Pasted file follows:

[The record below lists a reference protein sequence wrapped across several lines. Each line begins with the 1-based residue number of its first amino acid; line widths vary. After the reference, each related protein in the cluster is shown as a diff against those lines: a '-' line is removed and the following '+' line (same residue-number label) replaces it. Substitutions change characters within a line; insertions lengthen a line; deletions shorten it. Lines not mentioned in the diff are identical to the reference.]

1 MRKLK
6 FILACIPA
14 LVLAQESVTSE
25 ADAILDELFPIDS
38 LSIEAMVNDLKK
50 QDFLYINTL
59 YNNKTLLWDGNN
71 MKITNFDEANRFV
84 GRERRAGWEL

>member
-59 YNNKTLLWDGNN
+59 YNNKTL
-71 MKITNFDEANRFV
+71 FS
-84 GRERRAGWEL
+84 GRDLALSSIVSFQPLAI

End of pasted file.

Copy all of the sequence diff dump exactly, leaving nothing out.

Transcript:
[The record below lists a reference protein sequence wrapped across several lines. Each line begins with the 1-based residue number of its first amino acid; line widths vary. After the reference, each related protein in the cluster is shown as a diff against those lines: a '-' line is removed and the following '+' line (same residue-number label) replaces it. Substitutions change characters within a line; insertions lengthen a line; deletions shorten it. Lines not mentioned in the diff are identical to the reference.]

1 MRKLK
6 FILACIPA
14 LVLAQESVTSE
25 ADAILDELFPIDS
38 LSIEAMVNDLKK
50 QDFLYINTL
59 YNNKTLLWDGNN
71 MKITNFDEANRFV
84 GRERRAGWEL

>member
-59 YNNKTLLWDGNN
+59 YNNKTL
-71 MKITNFDEANRFV
+71 FS
-84 GRERRAGWEL
+84 GRDLALSSIVSFQPLAI